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They mean business

Wake Forest recruits ex-athletes to its management master’s program

By David Pickle

Like many student-athletes before her, Tahirah Williams had the grades and the skills. What she needed was the test score.

She fell short on her first try, and then again the second. And then the third. And the fourth. But on her fifth attempt, Williams got the result she needed.

Williams’ test was not the SAT or the ACT but rather the General Management Admissions Test, and the objective was not the opportunity to play college sports. Instead, Williams was pursuing a spot in Wake Forest’s prestigious Master of Arts in Management program. 

Here’s the twist: Williams got an extra look from the faculty because of her experience as a student-athlete. The repeated test-taking? That was less a sign of failure than evidence of the tenacity needed to complete the program.

The Wake Forest management M.A. program is rigorous. Faculty member Melenie Lankau called it a “10-month boot camp” that demands the most out of students, many of whom come from liberal arts backgrounds with no business experience. Competition is encouraged, and effective teamwork is rewarded. 

Steve Reinemund, dean of the Wake Forest School of Business, knew from his 30-year career that the field of business is not far from the field of play. Rather than waiting for student-athletes to find his postgraduate management program, he has chosen instead to actively recruit them.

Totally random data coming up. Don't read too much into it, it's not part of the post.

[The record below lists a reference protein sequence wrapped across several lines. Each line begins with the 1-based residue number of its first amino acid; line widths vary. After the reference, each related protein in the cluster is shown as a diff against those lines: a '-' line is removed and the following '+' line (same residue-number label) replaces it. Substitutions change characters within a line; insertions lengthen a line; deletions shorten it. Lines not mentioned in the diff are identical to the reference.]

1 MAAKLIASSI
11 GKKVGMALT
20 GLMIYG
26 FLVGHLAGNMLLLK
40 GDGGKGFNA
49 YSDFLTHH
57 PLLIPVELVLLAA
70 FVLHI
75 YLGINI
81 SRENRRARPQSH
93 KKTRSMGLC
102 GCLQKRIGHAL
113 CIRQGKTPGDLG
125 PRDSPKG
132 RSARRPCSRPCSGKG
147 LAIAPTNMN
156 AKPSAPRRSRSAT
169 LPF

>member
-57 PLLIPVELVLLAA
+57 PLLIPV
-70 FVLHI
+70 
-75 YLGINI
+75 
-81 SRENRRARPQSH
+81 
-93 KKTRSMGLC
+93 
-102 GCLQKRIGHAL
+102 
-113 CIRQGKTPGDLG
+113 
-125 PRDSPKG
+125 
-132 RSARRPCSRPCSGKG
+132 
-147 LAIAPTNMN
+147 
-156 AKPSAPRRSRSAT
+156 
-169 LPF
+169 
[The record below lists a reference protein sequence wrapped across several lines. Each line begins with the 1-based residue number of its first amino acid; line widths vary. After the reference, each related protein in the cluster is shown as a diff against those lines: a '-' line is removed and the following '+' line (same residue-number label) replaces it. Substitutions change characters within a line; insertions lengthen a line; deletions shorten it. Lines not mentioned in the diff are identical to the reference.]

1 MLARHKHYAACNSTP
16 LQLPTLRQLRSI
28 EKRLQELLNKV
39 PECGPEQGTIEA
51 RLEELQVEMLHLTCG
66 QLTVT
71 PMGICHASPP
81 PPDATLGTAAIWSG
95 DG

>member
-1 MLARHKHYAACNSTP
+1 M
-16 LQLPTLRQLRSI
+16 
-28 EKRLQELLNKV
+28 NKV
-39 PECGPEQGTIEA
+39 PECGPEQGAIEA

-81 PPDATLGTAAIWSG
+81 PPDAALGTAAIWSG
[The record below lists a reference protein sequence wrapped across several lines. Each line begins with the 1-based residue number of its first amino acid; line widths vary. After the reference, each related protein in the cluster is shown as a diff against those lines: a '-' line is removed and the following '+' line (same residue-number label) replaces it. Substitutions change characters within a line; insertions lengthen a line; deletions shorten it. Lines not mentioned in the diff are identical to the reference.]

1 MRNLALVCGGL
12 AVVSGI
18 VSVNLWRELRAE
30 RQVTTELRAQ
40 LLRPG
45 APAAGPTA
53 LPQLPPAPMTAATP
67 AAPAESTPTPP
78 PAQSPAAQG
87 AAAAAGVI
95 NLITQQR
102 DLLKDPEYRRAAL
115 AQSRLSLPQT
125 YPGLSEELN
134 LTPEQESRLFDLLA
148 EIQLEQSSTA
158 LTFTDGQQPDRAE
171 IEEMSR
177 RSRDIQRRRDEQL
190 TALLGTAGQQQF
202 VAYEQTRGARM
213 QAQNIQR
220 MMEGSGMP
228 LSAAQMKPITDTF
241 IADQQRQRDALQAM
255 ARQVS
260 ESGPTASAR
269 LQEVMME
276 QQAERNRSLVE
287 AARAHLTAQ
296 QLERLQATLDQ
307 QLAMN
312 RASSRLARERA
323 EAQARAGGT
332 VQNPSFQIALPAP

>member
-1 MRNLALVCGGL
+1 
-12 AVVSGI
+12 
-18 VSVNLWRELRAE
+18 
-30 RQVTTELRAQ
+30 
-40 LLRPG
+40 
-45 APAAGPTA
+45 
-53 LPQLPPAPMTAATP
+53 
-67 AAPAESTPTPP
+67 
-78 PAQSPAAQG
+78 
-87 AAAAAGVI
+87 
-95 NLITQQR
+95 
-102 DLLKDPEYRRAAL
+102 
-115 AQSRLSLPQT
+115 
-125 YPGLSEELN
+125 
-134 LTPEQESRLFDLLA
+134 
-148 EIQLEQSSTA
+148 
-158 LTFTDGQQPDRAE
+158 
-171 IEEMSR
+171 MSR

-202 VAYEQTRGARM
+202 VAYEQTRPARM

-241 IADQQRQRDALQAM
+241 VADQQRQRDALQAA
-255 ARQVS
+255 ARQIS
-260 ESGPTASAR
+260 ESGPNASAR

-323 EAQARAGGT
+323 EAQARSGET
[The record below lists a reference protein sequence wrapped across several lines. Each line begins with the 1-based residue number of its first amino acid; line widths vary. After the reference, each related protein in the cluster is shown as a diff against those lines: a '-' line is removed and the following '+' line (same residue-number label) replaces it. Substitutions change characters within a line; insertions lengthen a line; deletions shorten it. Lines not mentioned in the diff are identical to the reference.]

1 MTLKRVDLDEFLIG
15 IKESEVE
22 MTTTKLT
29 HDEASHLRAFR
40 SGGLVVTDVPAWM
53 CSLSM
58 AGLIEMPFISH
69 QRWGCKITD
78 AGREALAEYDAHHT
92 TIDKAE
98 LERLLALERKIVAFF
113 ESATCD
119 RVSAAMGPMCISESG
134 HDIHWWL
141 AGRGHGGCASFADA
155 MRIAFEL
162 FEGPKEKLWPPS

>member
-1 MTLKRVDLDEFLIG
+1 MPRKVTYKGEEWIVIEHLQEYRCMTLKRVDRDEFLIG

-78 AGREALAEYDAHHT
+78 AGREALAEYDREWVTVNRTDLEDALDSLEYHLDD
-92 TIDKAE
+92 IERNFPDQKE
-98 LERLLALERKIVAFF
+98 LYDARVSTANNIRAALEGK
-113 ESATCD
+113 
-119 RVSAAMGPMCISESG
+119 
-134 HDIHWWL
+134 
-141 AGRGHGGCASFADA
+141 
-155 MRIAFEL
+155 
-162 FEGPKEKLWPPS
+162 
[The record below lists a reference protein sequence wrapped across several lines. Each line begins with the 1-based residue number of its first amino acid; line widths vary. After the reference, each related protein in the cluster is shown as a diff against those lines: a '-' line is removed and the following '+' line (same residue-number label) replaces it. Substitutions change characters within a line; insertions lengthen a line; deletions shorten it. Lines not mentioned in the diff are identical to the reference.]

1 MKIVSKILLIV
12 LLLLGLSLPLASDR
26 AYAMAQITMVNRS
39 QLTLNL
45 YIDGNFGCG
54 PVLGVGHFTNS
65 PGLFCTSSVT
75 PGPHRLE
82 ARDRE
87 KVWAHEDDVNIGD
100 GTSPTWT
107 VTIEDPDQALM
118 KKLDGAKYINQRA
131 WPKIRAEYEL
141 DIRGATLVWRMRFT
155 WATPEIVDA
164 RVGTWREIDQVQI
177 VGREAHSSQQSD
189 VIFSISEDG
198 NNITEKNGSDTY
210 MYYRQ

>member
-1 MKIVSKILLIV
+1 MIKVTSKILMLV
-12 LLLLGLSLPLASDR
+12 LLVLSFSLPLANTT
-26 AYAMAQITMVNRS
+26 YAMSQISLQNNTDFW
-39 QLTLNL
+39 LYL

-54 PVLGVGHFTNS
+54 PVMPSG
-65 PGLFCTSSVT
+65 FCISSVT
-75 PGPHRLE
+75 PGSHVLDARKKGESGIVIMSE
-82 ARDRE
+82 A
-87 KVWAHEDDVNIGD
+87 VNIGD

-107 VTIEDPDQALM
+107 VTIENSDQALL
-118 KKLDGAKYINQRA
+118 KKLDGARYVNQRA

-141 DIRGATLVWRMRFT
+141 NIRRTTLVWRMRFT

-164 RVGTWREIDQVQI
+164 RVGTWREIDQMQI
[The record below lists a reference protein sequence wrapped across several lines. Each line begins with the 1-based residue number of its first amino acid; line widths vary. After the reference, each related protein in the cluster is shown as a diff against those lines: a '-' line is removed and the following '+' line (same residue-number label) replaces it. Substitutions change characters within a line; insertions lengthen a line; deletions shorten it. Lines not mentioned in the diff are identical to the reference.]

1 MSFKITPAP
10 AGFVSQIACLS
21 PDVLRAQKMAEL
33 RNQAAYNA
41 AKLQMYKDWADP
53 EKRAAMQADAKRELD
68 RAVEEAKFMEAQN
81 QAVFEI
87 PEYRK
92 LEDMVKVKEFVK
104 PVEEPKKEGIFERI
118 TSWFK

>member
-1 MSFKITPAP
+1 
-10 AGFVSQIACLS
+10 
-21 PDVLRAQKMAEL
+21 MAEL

“It was really the first student that I had an experience with here that made it very clear to me that the athletic experience was more than relevant,” said Reinemund, a former PepsiCo CEO. “It’s very hard to take a smart and talented student who has not had that kind of experience and make them competitive if they have not by nature been competitive.”

The student who caught Reinemund’s attention was Williams. She had lettered four years as a member of the dominant Connecticut basketball team from 2005 to 2009, earning a degree in mass communications along the way. She performed poorly on standardized tests and never took a single second of business as a Connecticut undergrad.

But Williams did make good grades, possessed great interpersonal skills, and displayed an astonishing willingness to work and succeed – all of which were noted in the screening process. While the faculty looks at indicators such as GPAs and GMAT results, the professors also ask behavioral questions about teamwork and experiences with adversity. 

“One of the things we’re looking for with students who don’t necessarily evidence a cognitive aptitude is a hunger,” Lankau said. “They’re hungry to learn, to prove that they warrant a position in the program, that they’re hungry to be successful.”

Such was the case with Williams. In the course of 10 months, she was transformed from a first-time business student to an M.A. in Management from one of the nation’s top universities. Quite literally, she worked the problem, relying on the lessons of competing at the highest level.

“As an athlete, you’re basically pushed to the limit,” she said. Geno Auriemma’s intense regimen was perfect preparation for the academic setting at Wake Forest, where she often arose at 3 a.m. for a few extra hours of study before class.

Current student Eric Plummer took a more traditional route into the program. Though he was a notable athlete, exceeding 60 feet in the shot put, he also was an economics major at Princeton. After graduating, he worked awhile at Under Armour before becoming aware of the Wake Forest opportunity.